id_strThe string representation of the unique identifier for this User. Implementations should use this rather than the large, possibly un-consumable integer in id.
langThe BCP 47 code for the user's self-declared user interface language.
listed_countThe number of public lists that this user is a member of.
locationThe user-defined location for this account's profile. Not necessarily a location nor parseable.
nameThe name of the user, as they've defined it. Not necessarily a person's name.
screen_nameThe screen name, handle, or alias that this user identifies themselves with. screen_names are unique but subject to change. Use id_str as a user identifier whenever possible. Typically a maximum of 15 characters long, but some historical accounts may exist with longer names.
statuses_countThe number of tweets (including retweets) issued by the user to date.
time_zoneA string describing the Time Zone this user declares themselves within.
urlA URL provided by the user in association with their profile.
withheld_in_countriesWhen present, indicates a textual representation of the two-letter country codes this user is withheld from. See New Withheld Content Fields in API Responses.
withheld_scopeWhen present, indicates whether the content being withheld is the "status" or a "user." See New Withheld Content Fields in API Responses.

 

Second, beginning in 2013 Twitter made it more difficult to access the API. Now OAuth authentication is needed for almost everything. This means you need to go on Twitter and create an ‘app.’ You won’t actually use the app for anything — you just need the password and authentication code. You can create your app here. For more detailed instructions on creating the app take a look at this presentation.

Third, as a Python ‘wrapper’ around the Twitter API I use Twython. This is a package that is an add-on to Python. You will need to install this as well as simplejson (for parsing the JSON data that is returned by the API). Assuming you installed Anaconda Python, the simplest way is to use pip. On a Mac or Linux machine, you would simply open the Terminal and type pip install Twython and pip install simplejson. 

The above steps can be a bit of a pain depending on your familiarity with UNIX, but you’ll only have to do them once. It may take you a while. But once they’re all set up you won’t need to do it again.

Understanding the Code

At the end of this post I’ll show the entire script. For now, I’ll go over it in sections. The first line in the code is the shebang — you’ll find this in all Python code.


 

Lines 3 – 10 contain the docstring — also a Python convention. This is a multi-line comment that describes the code. For single-line comments, use the # symbol at the start of the line.


 

Next we’ll import several Python packages needed to run the code.


 

In lines 18-22 we will create day, month, and year variables to be used for naming the output file.


 

Modify the Code

There are two areas you’ll need to modify. First, you’ll need to add your OAuth tokens to lines 26-30.


 

Second, you’ll need to modify lines 32-35 with the ids from your set of Twitter users. If you don’t have user_ids for these, you can use screen_names and change line 39 to ‘screen_name = ids’


 

Line 39 is where we actually access the API and grab the data. If you’ve read over the description of users/lookup API, you know that this method allows you to grab user information on up to 100 Twitter IDs with each API call.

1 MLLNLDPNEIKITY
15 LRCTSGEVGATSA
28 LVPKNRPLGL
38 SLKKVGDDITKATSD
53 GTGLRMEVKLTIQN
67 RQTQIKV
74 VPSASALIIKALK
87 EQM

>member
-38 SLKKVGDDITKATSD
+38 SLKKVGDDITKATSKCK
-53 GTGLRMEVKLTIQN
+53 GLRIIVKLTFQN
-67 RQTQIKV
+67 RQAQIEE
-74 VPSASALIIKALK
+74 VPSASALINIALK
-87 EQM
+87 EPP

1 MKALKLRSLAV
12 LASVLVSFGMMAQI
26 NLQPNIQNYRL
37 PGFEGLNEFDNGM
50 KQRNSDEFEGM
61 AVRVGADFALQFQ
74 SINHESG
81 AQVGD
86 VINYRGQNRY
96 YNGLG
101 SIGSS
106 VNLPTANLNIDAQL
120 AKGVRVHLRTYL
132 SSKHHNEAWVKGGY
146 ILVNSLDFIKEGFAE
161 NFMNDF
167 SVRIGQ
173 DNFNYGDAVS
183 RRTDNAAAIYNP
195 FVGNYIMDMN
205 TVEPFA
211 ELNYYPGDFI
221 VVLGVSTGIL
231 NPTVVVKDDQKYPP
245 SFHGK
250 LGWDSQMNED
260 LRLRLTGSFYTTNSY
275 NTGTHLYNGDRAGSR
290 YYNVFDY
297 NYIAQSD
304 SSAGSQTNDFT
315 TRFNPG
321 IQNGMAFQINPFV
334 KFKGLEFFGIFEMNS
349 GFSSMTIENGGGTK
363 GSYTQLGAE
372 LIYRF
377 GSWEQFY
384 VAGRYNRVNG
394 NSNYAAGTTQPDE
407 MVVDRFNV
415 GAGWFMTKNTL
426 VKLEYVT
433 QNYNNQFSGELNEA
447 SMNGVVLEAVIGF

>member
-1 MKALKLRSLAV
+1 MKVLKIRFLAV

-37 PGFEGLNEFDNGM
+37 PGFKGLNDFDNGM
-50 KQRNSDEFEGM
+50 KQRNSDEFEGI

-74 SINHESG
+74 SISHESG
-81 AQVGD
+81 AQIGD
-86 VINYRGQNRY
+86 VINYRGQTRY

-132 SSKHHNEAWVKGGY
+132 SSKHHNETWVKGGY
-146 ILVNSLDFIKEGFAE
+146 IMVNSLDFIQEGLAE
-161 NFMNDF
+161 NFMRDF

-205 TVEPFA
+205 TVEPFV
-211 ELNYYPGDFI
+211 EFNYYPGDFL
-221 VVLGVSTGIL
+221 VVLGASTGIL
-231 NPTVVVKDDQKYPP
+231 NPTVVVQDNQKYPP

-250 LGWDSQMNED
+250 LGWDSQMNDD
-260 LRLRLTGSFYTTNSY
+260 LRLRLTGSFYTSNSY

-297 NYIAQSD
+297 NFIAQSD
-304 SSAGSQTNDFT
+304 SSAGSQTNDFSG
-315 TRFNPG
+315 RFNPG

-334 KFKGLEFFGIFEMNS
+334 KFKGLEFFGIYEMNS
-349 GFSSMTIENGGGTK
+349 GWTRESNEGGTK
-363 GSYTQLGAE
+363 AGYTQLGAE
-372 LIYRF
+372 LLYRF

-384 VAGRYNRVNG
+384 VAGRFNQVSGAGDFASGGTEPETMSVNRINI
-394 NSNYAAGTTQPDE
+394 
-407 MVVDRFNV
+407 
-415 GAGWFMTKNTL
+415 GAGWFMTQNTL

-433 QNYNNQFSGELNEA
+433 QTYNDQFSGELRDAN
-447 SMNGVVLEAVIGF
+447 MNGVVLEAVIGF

Understanding JSON

Now, a key step to this is understanding the data that are returned by the API. As is increasingly common with Web data, this API call returns data in JSON format. Behind the scenes, Python has grabbed this JSON file, which has data on the 32 Twitter users listed above in the variable ids. Each user is an object in the JSON file; objects are delimited by left and right curly braces, as shown here for one of the 32 users:


 

JSON output can get messy, so it’s useful to bookmark a JSON viewer for formatting JSON output. What you’re seeing above is 38 different variables returned by the API — one for each row — and arranged in key: value (or variable: value) pairs. For instance, the value for the screen_name variable for this user is GPforEducation. Now, we do not always want to use all of these variables, so what we’ll do is pick and label those that are most useful for us.

So, we first initialize the output file, putting in the day/month/year in the file name, which is useful if you’re regularly downloading this user information:


 

We then create a variable with the names for the variables (columns) we’d like to include in our output file, open the output file, and write the header row:


 

Recall that in line 39 we grabbed the user information on the 32 users and assigned these data to the variable users. The final block of code in lines 55-90 loops over each of these IDs (each one a different object in the JSON file), creates the relevant variables, and writes a new row of output. Here’s the first few rows:


 

If you compare this code to the raw JSON output shown earlier, what we’re doing here is creating an empty Python dictionary, which we’ll call ‘r’, to hold our data for each user, creating variables called id and screen_name, and assigning the values held in the entry[‘id’] and entry[‘screen_name’] elements of the JSON output to those two respective variables. This is all placed inside a Python for loop — we could have called ‘entry’ anything so long as we’re consistent.

Now let’s put the whole thing together. To recap, what this entire script does is to loop over each of the Twitter accounts in the ids variable — and for each one it will grab its profile information and add that to a row of the output file (a text file that can be imported into Excel, etc.). The filename given to the output file varies according to the date. Now you can download this script, modify the lines noted above, and be on your way to downloading your own Twitter data!